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View related content: International Economics
This article appears in the July 9, 2012 issue of National Review.
With Greece in turmoil, Spain not much better off, and the rest of Europe on edge, the U.S. has been sitting on the periphery of a major European crisis in a manner that is reminiscent of the period preceding World War II. As then, many Americans seem convinced that European troubles will never spread across the Atlantic Ocean.
At its core, the crisis is one of investor confidence, and it comes in response to sober analysis of the finances of southern-European countries. Their deficits are large; their future looks bleak because so many of them have enacted entitlement programs that grow without bound, and because the recent financial crisis put overwhelming strains on their near-term budgets.
As economists struggle over the design of reforms to restore stability to international financial markets, their starting point is to define the problem. While there can be much debate about how to achieve balanced budgets, the question of how much balancing is needed — and in which countries — is a matter of arithmetic.
A recent series of papers from the Organisation for Economic Co-operation and Development (OECD) explores the relevant calculations. One study, by economists Rossana Merola and Douglas Sutherland, focuses on long-term projections for OECD member countries. The authors calculate fiscal gaps — the immediate and permanent changes in the governments’ financial position that are required to ensure that debt meets a specific target by a certain time. When assessing how much “fiscal consolidation” is needed, the authors estimate the potential effects of threats to smooth budgetary reform, such as unexpected shocks or rapidly aging populations.
The nearby chart presents one of their scenarios, which takes into account an increase in spending on health-care programs and pensions but assumes that certain policies will be in place to control for these quickly rising expenditures. The chart shows the change required to stabilize debt at 75 percent of GDP in 26 OECD countries by 2050. Whether this target is high or low, it unquestionably represents a circumstance far superior to the current trajectory.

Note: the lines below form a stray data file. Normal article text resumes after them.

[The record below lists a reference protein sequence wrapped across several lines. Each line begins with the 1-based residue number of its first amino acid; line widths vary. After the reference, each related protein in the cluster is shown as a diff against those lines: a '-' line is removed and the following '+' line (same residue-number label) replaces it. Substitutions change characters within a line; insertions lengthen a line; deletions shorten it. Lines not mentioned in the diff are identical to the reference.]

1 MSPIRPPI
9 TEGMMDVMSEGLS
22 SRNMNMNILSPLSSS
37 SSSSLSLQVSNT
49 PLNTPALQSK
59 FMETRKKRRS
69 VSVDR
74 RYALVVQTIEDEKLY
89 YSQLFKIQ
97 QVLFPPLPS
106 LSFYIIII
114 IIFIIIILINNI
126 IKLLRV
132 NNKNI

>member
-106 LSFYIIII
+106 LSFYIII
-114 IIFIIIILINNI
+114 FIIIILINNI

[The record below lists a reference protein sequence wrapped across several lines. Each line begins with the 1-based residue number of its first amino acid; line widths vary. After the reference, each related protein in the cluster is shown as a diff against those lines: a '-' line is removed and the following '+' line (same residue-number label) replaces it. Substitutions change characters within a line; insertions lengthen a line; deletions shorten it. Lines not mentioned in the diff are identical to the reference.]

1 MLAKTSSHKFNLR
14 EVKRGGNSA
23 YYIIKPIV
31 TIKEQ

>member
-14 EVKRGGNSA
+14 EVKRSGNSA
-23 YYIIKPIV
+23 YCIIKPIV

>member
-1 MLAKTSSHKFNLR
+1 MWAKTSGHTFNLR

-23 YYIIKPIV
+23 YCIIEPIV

Click here to view a larger version of the chart.
Take Japan. The Japanese government needs to permanently increase revenues or reduce spending by 10.5 percent of GDP in order to put its finances on a glide path to the target debt-to-GDP ratio. The authors’ assumption that the Japanese government will implement policies to contain spending on health care and pensions is particularly relevant, given Japan’s graying population.
Some European countries, such as Sweden and Switzerland, have already taken steps to curb their deficits and have little or no work to do. Others, such as those in southern Europe, do not expect dramatic increases in entitlement spending, so their long-run picture is not as bleak as might be expected.
Consider, finally, the United States. It is in a different situation from that of the Europeans, but not in the way we would hope for. Our fiscal gap is the third highest, following Japan’s and New Zealand’s. As bad as things are in Europe, the chart suggests that there is no European nation in worse shape than the United States over the long run. Not Spain. Not Italy. Not Greece. The crisis looks set on crossing the Atlantic after all.
Kevin A. Hassett is a senior fellow and the director of economic policy studies at AEI.
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